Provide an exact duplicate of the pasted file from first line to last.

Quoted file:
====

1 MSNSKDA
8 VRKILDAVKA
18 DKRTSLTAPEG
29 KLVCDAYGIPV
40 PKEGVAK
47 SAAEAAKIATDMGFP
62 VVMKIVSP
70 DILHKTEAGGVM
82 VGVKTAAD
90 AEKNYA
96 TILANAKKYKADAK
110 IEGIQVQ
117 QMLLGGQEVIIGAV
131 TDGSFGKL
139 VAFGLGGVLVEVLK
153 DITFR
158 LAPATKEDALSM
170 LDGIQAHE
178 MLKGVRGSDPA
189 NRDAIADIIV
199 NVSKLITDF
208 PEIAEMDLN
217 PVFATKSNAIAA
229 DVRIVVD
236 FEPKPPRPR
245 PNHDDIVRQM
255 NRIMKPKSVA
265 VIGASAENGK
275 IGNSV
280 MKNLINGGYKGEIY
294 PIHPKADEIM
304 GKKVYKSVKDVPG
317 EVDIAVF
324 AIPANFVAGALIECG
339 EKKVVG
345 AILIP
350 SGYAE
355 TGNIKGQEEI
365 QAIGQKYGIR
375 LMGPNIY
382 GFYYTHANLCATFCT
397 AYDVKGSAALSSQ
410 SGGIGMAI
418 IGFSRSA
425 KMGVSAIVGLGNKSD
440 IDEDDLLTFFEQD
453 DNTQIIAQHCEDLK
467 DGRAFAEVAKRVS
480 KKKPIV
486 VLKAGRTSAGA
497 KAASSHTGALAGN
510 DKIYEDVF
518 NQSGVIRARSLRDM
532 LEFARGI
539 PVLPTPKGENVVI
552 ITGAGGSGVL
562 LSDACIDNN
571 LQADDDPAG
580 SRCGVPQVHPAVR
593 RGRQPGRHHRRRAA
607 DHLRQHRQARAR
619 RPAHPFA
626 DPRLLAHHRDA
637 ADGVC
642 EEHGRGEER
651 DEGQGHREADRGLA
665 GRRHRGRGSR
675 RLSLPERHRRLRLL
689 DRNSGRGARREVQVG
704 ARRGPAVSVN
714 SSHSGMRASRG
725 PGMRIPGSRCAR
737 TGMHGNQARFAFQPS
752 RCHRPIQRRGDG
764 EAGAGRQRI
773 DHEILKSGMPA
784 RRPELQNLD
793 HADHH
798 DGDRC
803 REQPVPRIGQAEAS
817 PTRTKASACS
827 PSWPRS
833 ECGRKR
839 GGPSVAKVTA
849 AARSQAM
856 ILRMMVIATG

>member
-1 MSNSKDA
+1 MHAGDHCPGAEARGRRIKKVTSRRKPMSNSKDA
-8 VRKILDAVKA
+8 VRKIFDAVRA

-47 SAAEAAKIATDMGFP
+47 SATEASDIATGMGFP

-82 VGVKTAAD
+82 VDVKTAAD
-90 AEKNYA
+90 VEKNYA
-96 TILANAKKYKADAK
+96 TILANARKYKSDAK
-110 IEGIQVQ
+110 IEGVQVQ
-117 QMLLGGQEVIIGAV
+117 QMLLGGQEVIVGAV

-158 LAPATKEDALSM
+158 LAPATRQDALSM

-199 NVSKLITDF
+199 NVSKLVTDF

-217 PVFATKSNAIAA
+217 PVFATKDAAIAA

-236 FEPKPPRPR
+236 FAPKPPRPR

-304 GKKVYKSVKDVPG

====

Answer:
1 MSNSKDA
8 VRKILDAVKA
18 DKRTSLTAPEG
29 KLVCDAYGIPV
40 PKEGVAK
47 SAAEAAKIATDMGFP
62 VVMKIVSP
70 DILHKTEAGGVM
82 VGVKTAAD
90 AEKNYA
96 TILANAKKYKADAK
110 IEGIQVQ
117 QMLLGGQEVIIGAV
131 TDGSFGKL
139 VAFGLGGVLVEVLK
153 DITFR
158 LAPATKEDALSM
170 LDGIQAHE
178 MLKGVRGSDPA
189 NRDAIADIIV
199 NVSKLITDF
208 PEIAEMDLN
217 PVFATKSNAIAA
229 DVRIVVD
236 FEPKPPRPR
245 PNHDDIVRQM
255 NRIMKPKSVA
265 VIGASAENGK
275 IGNSV
280 MKNLINGGYKGEIY
294 PIHPKADEIM
304 GKKVYKSVKDVPG
317 EVDIAVF
324 AIPANFVAGALIECG
339 EKKVVG
345 AILIP
350 SGYAE
355 TGNIKGQEEI
365 QAIGQKYGIR
375 LMGPNIY
382 GFYYTHANLCATFCT
397 AYDVKGSAALSSQ
410 SGGIGMAI
418 IGFSRSA
425 KMGVSAIVGLGNKSD
440 IDEDDLLTFFEQD
453 DNTQIIAQHCEDLK
467 DGRAFAEVAKRVS
480 KKKPIV
486 VLKAGRTSAGA
497 KAASSHTGALAGN
510 DKIYEDVF
518 NQSGVIRARSLRDM
532 LEFARGI
539 PVLPTPKGENVVI
552 ITGAGGSGVL
562 LSDACIDNN
571 LQADDDPAG
580 SRCGVPQVHPAVR
593 RGRQPGRHHRRRAA
607 DHLRQHRQARAR
619 RPAHPFA
626 DPRLLAHHRDA
637 ADGVC
642 EEHGRGEER
651 DEGQGHREADRGLA
665 GRRHRGRGSR
675 RLSLPERHRRLRLL
689 DRNSGRGARREVQVG
704 ARRGPAVSVN
714 SSHSGMRASRG
725 PGMRIPGSRCAR
737 TGMHGNQARFAFQPS
752 RCHRPIQRRGDG
764 EAGAGRQRI
773 DHEILKSGMPA
784 RRPELQNLD
793 HADHH
798 DGDRC
803 REQPVPRIGQAEAS
817 PTRTKASACS
827 PSWPRS
833 ECGRKR
839 GGPSVAKVTA
849 AARSQAM
856 ILRMMVIATG

>member
-1 MSNSKDA
+1 MHAGDHCPGAEARGRRIKKVTSRRKPMSNSKDA
-8 VRKILDAVKA
+8 VRKIFDAVRA

-47 SAAEAAKIATDMGFP
+47 SATEASDIATGMGFP

-82 VGVKTAAD
+82 VDVKTAAD
-90 AEKNYA
+90 VEKNYA
-96 TILANAKKYKADAK
+96 TILANARKYKSDAK
-110 IEGIQVQ
+110 IEGVQVQ
-117 QMLLGGQEVIIGAV
+117 QMLLGGQEVIVGAV

-158 LAPATKEDALSM
+158 LAPATRQDALSM

-199 NVSKLITDF
+199 NVSKLVTDF

-217 PVFATKSNAIAA
+217 PVFATKDAAIAA

-236 FEPKPPRPR
+236 FAPKPPRPR

-304 GKKVYKSVKDVPG